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10 Popular Short Story Books


1. The Collected Short Stories - by Satyajit Ray

Best known for his immensely popular Feluda mysteries and the adventures of Professor Shonku, Satyajit Ray was also one of the most skilful short story writers of his generation. Ray’s short stories often explore the macabre and the supernatural, and are marked by the sharp characterization and trademark wit that distinguishes his films. This collection brings together Ray’s best short stories—including such timeless gems as ‘Khagam’, ‘Indigo’, ‘Fritz’, ‘Bhuto’, ‘The Pterodactyl’s Egg’, ‘Big Bill’, ‘Patol Babu, Film Star’ and ‘The Hungry Septopus’—which readers of all ages will enjoy.

2. The Greatest Short Stories of Leo Tolstoy.

The Russian novelist and moral philosopher Leo Tolstoy (1828-1910) ranks as one of the world's great writers and his "War and Peace" has been called the greatest novel ever written. The purpose of all true creative art, he believed, is to teach. But the message in all his stories is presented with such humor that the reader hardly realizes that it is strongly didactic. The seven parts into which this book is divided include the best known Tolstoy stories. "God Sees the Truth, but Waits" and "A Prisoner in the Caucasus" which Tolstoy himself considered as his best, "How Much Land Does a Man Need?" depicting the greed of a peasant for land, the most brilliantly told parable, "Ivan the Fool" these are all contained in this volume.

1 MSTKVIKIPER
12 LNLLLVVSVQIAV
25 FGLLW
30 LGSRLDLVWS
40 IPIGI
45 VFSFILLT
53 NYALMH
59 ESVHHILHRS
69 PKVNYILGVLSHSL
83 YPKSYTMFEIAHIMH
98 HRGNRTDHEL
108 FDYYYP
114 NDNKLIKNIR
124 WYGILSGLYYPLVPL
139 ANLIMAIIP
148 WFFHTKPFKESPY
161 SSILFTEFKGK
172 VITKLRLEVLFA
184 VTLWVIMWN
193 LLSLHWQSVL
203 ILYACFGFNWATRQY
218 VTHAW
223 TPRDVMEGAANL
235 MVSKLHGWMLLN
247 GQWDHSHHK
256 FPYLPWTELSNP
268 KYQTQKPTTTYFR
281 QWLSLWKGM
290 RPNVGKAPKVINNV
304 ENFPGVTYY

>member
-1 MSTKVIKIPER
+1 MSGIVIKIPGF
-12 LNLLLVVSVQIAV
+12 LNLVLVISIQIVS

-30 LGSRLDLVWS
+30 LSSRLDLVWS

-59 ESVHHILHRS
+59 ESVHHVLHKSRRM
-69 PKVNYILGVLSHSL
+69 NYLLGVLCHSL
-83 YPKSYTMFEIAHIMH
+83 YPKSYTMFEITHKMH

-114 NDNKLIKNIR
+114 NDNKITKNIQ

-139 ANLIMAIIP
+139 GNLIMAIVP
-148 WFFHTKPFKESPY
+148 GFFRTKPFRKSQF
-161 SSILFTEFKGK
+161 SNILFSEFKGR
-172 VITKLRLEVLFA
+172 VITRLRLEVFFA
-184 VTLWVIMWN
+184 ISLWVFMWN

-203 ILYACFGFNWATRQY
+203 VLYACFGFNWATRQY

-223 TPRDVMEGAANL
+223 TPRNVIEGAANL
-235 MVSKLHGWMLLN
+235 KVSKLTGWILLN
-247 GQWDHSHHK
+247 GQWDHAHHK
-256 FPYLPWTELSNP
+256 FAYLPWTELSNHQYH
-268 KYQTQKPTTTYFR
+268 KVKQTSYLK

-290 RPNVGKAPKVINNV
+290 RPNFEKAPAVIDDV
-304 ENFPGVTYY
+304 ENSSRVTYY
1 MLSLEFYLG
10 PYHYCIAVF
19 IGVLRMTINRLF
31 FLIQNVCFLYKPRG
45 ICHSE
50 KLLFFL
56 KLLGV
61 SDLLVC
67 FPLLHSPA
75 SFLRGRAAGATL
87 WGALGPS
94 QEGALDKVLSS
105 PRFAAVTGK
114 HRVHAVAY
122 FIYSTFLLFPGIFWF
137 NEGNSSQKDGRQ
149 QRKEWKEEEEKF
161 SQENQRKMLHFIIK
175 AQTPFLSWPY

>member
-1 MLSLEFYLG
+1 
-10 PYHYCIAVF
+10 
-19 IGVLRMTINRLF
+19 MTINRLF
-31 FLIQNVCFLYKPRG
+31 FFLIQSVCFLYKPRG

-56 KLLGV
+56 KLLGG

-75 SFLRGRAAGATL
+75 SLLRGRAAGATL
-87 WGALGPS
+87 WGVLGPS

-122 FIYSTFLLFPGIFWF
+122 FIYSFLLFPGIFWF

3. Grandma's Bag of Stories - by Sudha Murthy.

Memories of a grandparent spinning tales around animals and mysterious characters have kept many of us rapt till date. Sudha Murty's Grandma’s Bag of Stories is simply delightful. The story starts with Anand, Krishna, Raghu and Meena arriving at their grandparents’ house in Shiggaon. Overjoyed Ajji and Ajja(Grandmother and grandfather in Kannada) get the house ready, while Ajji prepares delicious snacks for children. Finally, times comes when everyone gathers around Ajji, as she opens her big bag of Stories.

4. Collected Short Stories - by Ruskin Bond.

Ruskin Bond wrote his first short story, ‘Untouchable’, at the age of sixteen, and has written memorable fiction ever since. He is famous not only for his love of the hills, but for imbuing the countryside with life and vibrancy through moving descriptions. The simple people who inhabit his stories evoke sympathy and laughter in equal measure. This wonderful collection of seventy stories, including classics like ‘A Face in Dark’, ‘The Kitemaker’, ‘The Tunnel’, ‘The Room of Many Colours’, ‘Dust on the Mountain’ and ‘Times Stops at Shamli’, is a must-have for any bookshelf.

5. Khushwant Singh Selects Best Indian Short Stories: 2 (Vol. 2).

Khushwant Singh, the country's foremost literary figure, serves up another volume of the finest fiction from across India. 'A good read . . . engaging . . . The names live up to their reputation.' - India Today 'Tremendous richness of characters on display.' - Deccan Herald 'Offers much . . . to the discriminating reader.' - Deccan Chronicle 'An eminently readable book . . . The range of geographical areas and social backgrounds that this selection represents are truly vast.' - The Tribune